Here’s another scene from the first in The Rocky Shores Resort romance series. I’ve settled on a title for this book: In Spite of Honor. The following excerpt is a scene from chapter five. As the Flying Dutchman Winery is a real place, I’ve included some photos I took while at the coast.
This is still a work in process with around 42K words. As I’ve said before, it will undoubtedly go through some revisions once the beta readers and editors get a hold of it. But I had so much fun with chapter five, I couldn’t wait for the book to come out to share. I hope you like it.
The Flying Dutchman Winery was in an unassuming building, one of the two bungalows adjacent to the park. Charlie held open the brick-red door as he ushered her into a large, open room.
“Hey, Charlie. What brings you down here? A problem with your order? Or do you need more White Riesling?”
“No. Nothing like that, Dom.” He turned to Suzanne and smiled. “Ignore us and have a look around.”
Planked wood covered the walls and ceiling, and matched the wine tasting bar on the right. On the left, the small gift shop beckoned. She tuned out the shop-talk between Charlie and Dominic and went exploring.
Two lighthouses on the top of glass shelving caught her eye, drawing her into the room. Turned wood, made from driftwood. Several pieces of signed artwork hung on the walls. Calendars, mugs, plaques and novelties, it was an eclectic collection of local artwork, nautical and wine related souvenirs.
Walking around the room, she spied a small bookshelf in the corner. Along with full-color photo-guides of Oregon, there was one shelf of fiction. Three or four copies each of several titles, all written by local authors.
People on the coast really cared about each other, and were so supportive of the local economy. She was used to businesses that cared only about their own bottom line. It was a stark contrast to her world.
On her right, she noticed a rack of apparel. The t-shirts and sweatshirts were typical souvenir fare. But the windbreakers looked to be of a higher quality and featured black insets on the sides. The store name and logo were embroidered on the left breast. She grinned. A functional souvenir. She preferred the style with the lightweight lining. And the price was reasonable.
While Charlie talked with Dominic about wine making—it seemed he knew everybody in the area—Suzanne grappled with the difficult decision of what color jacket to get. Red was out, but she liked the bright royal blue. In the end, she decided on the white. She could wear white with anything.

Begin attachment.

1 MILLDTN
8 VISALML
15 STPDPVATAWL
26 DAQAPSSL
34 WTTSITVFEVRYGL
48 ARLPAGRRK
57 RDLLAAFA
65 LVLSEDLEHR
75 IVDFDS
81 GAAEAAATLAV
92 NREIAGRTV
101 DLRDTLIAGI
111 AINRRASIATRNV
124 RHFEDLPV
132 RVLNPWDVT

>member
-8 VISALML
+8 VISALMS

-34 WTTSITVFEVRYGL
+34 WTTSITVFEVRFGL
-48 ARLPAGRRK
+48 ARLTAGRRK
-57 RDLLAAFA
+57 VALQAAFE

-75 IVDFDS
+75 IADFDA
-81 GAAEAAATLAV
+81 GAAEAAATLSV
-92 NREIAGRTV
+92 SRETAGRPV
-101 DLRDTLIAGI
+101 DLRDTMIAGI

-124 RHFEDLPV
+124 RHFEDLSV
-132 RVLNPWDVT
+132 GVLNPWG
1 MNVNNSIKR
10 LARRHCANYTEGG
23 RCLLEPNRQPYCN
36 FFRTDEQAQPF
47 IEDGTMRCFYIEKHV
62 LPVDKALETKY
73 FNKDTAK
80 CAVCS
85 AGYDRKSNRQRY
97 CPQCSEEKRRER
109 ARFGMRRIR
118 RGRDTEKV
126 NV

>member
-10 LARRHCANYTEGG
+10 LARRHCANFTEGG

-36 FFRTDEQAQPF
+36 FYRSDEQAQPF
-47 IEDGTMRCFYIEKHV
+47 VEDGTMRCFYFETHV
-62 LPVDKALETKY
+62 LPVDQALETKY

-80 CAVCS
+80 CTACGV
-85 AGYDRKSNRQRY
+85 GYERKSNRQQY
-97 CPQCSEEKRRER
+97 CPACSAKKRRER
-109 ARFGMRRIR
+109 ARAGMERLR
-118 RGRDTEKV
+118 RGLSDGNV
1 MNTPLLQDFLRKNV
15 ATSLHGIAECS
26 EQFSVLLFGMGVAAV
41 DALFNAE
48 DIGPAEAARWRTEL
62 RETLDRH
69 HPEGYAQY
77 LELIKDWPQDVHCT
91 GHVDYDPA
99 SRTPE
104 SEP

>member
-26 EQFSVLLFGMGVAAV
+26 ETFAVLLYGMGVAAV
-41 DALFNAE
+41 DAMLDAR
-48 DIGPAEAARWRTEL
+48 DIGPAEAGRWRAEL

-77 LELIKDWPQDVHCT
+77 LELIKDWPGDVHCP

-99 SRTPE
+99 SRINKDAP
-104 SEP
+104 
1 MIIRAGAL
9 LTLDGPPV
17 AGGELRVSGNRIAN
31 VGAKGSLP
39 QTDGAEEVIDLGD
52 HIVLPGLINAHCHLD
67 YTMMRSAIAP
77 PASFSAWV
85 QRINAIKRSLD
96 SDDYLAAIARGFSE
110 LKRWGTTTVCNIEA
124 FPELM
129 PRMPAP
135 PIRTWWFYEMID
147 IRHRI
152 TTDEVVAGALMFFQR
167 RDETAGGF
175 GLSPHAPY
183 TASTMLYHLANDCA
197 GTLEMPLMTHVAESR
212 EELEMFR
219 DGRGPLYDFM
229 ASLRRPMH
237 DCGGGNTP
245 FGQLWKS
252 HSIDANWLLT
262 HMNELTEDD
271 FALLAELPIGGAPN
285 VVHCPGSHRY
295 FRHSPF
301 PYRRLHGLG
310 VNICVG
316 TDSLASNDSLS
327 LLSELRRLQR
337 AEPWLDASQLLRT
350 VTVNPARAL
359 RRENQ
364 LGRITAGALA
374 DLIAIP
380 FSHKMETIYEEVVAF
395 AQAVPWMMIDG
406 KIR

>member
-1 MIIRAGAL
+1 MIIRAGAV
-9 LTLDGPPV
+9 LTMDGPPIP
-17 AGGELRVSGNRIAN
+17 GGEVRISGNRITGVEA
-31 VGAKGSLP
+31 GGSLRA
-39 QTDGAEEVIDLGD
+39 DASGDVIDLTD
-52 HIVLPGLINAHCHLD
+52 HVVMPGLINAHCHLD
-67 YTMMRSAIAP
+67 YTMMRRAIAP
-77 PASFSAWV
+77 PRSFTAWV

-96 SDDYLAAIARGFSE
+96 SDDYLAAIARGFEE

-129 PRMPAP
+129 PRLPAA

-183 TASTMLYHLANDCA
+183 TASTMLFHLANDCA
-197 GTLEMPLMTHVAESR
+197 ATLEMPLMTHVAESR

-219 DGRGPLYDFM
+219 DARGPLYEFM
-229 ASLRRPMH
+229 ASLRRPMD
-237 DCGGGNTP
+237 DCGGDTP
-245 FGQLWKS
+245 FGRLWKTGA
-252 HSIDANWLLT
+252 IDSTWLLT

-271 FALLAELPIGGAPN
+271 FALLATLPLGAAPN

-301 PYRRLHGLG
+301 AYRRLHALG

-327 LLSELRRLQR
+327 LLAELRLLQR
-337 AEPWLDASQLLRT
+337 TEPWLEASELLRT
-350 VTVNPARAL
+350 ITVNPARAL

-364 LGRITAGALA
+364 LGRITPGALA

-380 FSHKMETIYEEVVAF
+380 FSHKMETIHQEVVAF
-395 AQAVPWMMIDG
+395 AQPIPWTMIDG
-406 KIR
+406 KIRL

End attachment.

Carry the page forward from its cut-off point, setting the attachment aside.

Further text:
“—wedding Saturday… Here she is…”
Suzanne held the jacket up to show Charlie. “I’ll get this one. Then you can have yours back.”
“That’ll work. Suzanne, I’d like you to meet Dominic. Dom, this is my friend, Suzanne.”
“Hi Suzanne.” He reached for the jacket. “I can ring that up for you. Would you like a taste of wine first?”
“I don’t know if I should…”
“Go ahead, Suzanne. I’m driving. And their wines are really good.” Charlie pointed to her left. “They make them right here.”
“Here?” Through the open door she saw several oak casks. “I thought this was just an outlet.”
“Oh, no. Let me give you the grand tour.”
Dominic snickered as Charlie guided her through the door into the small storage room. Oak barrels were stacked on racks from floor to ceiling on three of the four walls. In the middle of the room, more barrels were stacked three high. Several dozen barrels at most. Bags of corks, stainless steel vats, and assorted apparatus indicated it was more than just a storage room.
“This room holds a little more than half of the barrels. The rest are stored in the back. Wine is stored in the oak barrels for the secondary fermentation process, which can take years. This Merlot, for example,” Charlie lightly tapped the barrel, “will age for about four years.”
“There isn’t enough room here. Where do they crush the grapes? Where’s the press?”
“Listen to you! Maybe you should be giving me a tour.” Grinning, Charlie reached up and carefully tucked a strand of hair behind her ear.
She turned her head slightly, feeling warmth flush her face from the intimate gesture. “I took a tour of a winery in Napa once. Years ago.” She took a step away from Charlie. “The place was enormous. And there were miles of vineyards in every direction.” A few steps further and she gazed out the window on her right. “I haven’t seen any grapevines around here. Where do they get the grapes?”
“From vineyards in the Willamette Valley.”
He was standing close behind her, his voice soft in her ear, his breath warm on her neck. Her pulse picked up.
“You didn’t answer my first question.”
“Where do they process the grapes?”
“Outside. Behind the building. Here,” he moved to the left, “this photo shows them at work. Barrels here, fermenters behind, and the ocean in the background.”
Suzanne followed and studied the photograph. “You know a lot about all this. Did you work here summers, as well?”
“No. Not here. My great-great-grandfather left France because he wasn’t interested in making wine. The family business…” He shook his head, like he was telling himself not to go there. “I have cousins in France who are still in the business. It’s interesting, but the resort is my family’s business.”
When Charlie volunteered nothing more about his family, Suzanne broke the heavy silence. “I’m ready to taste some of that wine now.”
To learn more about the wines and winery featured in this Sneak Peek, visit The Flying Dutchman Winery online. I appreciate the owner, Richard Cutler, giving me permission to use the winery in my book. And their wines are pretty awesome, too.